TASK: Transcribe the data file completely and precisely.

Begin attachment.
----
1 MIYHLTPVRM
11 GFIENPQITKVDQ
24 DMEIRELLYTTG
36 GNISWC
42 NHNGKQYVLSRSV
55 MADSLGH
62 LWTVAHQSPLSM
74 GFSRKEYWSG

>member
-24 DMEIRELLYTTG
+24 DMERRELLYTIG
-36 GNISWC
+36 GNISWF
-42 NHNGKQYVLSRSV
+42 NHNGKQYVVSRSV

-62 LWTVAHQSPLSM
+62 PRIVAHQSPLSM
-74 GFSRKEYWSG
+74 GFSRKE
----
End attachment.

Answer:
1 MIYHLTPVRM
11 GFIENPQITKVDQ
24 DMEIRELLYTTG
36 GNISWC
42 NHNGKQYVLSRSV
55 MADSLGH
62 LWTVAHQSPLSM
74 GFSRKEYWSG

>member
-24 DMEIRELLYTTG
+24 DMERRELLYTIG
-36 GNISWC
+36 GNISWF
-42 NHNGKQYVLSRSV
+42 NHNGKQYVVSRSV

-62 LWTVAHQSPLSM
+62 PRIVAHQSPLSM
-74 GFSRKEYWSG
+74 GFSRKE